Unfortunately, with high inflation running rampant, the FOMC could only do so much with the federal funds rate, resulting in the historically high level of 20% seen in the early 1980s.
In 1982, the Committee made another change, switching to borrowed reserves. After that, the federal funds rate declined gradually, ending the decade at around 8%. Inflation also fell to 8.92% by 1989, and hasn’t moved above 10% since then.
Fed funds in the 1990s and 2000s
The 1990s began with a recession right out of the gate, although it lasted only eight months — from July 1990 to February 1991. The FOMC reduced fed funds through 1993 as it fought the recession.
When rates did finally turned around and started rising again in 1994, the FOMC implemented another change to its protocol: immediate public announcements of any policy rate changes. Before, market participants had to guess where the Fed had pegged rates, while this change brought a new level of transparency to Fed policy. Consequently, fed funds remained pretty steady through the balance of the 1990s.
The aughts are known for their tumult. The the dot-com market crash, the terrorist attacks of 9/11 and a brief recession drove rates lower in the first half of the decade. The economy recovered and rates popped higher by 2007 — only to crash again during the Great Recession. The fed funds rate tumbled from 4.50% in December 2007 to 0% by late 2008.
In the midst of the worst economic crisis since the Great Depression, the FOMC switched up their protocol once again, deciding in December 2008 to set a target range for federal funds, instead of a single rate. Since this is when the fed funds rate was at its lowest, we’re really looking at the lowest range in this instance. The lower limit of this band at the time was 0% and the upper limit was 0.25%.
Fed funds since the Great Recession
The federal funds rate has perked up a bit since the Great Recession, but hasn’t come close to reaching the pre-recession high of 5.25%. Things started to look up again in December 2015, when the Fed hiked rates for the first time since 2006. The 2015 raise began a series of nine hikes, lasting until December 2018, when fed funds peaked at 2.50%.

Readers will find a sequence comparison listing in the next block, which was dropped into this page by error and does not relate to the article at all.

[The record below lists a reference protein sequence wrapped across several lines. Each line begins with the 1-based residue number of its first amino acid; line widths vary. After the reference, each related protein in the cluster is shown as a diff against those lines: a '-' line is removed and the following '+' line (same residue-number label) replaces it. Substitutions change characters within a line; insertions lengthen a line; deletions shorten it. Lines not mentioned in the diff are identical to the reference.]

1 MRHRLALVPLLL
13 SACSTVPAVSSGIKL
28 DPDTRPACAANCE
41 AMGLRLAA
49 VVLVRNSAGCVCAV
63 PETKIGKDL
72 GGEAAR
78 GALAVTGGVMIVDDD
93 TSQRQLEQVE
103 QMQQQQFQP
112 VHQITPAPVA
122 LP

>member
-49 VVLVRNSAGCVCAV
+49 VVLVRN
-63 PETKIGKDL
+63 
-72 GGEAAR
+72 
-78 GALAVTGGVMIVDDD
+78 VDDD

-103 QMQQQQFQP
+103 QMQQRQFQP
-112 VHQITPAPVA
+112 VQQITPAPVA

Rates paused there for a few months before the Fed cut rates in July 2019, which was notable as it was the first cut in over a decade. Two more cuts followed, and the new decade started with a policy pause.
The fed funds rate future
In early 2020, the federal funds rate range was at 1.50% to 1.75%. It’s expected to remain there for at least the first half of the year, barring any significant developments that could affect the economy. We cover both the Fed meeting and predictions on where interest rates may go next.
Fed officials justified the three rate cuts in the second half of 2019 as protection against downside risks like weaker global growth, trade uncertainties and flagging manufacturing industries. These risks remain in 2020, with the added threat of coronavirus, which has already prompted travel restrictions and the closing of stores and factories throughout Asia.
The Fed’s most recent Summary of Economic Projections (SEP), from December 2019, indicated no expected changes to the fed funds rate in 2020. A projected fed funds rate midpoint for 2021, however, is 1.9% which hints at a potential rate hike in 2021.
If you're worried about Fed interest rate hikes, online savings accounts offer a variable rate solution that usually adjusts with market rates. This gives you more flexibility than CDs, in the event the Fed raises rates.
However, if you're more worried about the Fed lowering interest rates, it may be worth opening a long-term CD to lock in rates now.